Learjet, Machinists to return to bargaining table

11/03/2012 6:23 AM

08/08/2014 10:13 AM

The Federal Mediation and Conciliation Service said Friday that it has asked Bombardier Learjet and the International Association of Machinists and Aerospace Workers to return to the bargaining table, and that the two sides have agreed.

In a news release, the FMCS said Learjet and the Machinists will resume talks on a collective bargaining agreement, but the timetable was unclear.

“Because of the sensitivity of these negotiations, in keeping with our past custom and practice, and the agreement between the parties, the FMCS and the parties will refrain from any public comment until further notice,” said FMCS director George Cohen in the release.

FMCS did not say when contract negotiations would resume.

“Unfortunately that’s all the information we have at this point,” said FMCS spokesman John Arnold.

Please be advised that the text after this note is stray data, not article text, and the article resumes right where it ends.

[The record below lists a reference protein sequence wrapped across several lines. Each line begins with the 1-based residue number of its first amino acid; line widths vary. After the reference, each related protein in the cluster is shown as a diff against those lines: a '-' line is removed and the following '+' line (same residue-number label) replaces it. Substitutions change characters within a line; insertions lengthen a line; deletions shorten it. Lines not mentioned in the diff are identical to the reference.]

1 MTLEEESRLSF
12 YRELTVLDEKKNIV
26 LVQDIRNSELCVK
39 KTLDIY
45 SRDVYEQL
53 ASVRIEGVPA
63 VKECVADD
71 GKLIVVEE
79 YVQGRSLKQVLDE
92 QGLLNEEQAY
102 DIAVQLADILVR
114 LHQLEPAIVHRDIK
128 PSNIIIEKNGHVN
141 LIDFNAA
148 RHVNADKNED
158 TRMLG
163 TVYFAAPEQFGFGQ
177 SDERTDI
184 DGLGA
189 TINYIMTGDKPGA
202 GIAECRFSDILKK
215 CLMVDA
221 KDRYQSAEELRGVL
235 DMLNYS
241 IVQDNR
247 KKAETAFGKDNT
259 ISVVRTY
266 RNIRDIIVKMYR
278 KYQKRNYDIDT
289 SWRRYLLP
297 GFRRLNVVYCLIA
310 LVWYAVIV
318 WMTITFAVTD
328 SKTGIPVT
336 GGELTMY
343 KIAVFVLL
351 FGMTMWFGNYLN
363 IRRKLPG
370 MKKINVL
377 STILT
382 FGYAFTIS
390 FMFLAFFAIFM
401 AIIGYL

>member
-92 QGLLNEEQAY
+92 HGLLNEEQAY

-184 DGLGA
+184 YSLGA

Arnold said as is standard with every collective bargaining situation, the FMCS had been monitoring talks between Learjet and the Machinists and took a more active role once talks were halted.

Machinists spokesman Bob Wood said he couldn’t comment – even on a date when negotiations will resume.

“Both sides have agreed not to say anything,” Wood said.

Bombardier Learjet spokeswoman Danielle Boudreau said the company also could not comment.

The union has been on strike since Oct. 8.

Seventy-nine percent of Machinists union members who voted on Oct. 6 rejected the company’s five-year contract offer and voted to strike. The union, Local Lodge 639, represents 825 hourly workers at the west Wichita plant, about one-fourth of the plant’s 3,500 employees.

On its website Friday, Local Lodge 639 posted a copy of the FMCS’ news release with a headline reading, “Negotiations will resume we will keep you updated.”

The company’s five-year proposal offered no raises in the first year and a 1 percent raise in each of the following four years.

The major sticking point, however, according to union officials, was a significant increase in the workers’ cost of health care.

“Health care is the No. 1 problem,” said Frank Molina, president and directing business representative of Machinists District 70, in an Oct. 6 story. “We shared that at the (negotiating) table.”

Contributing: Molly McMillin of The Eagle

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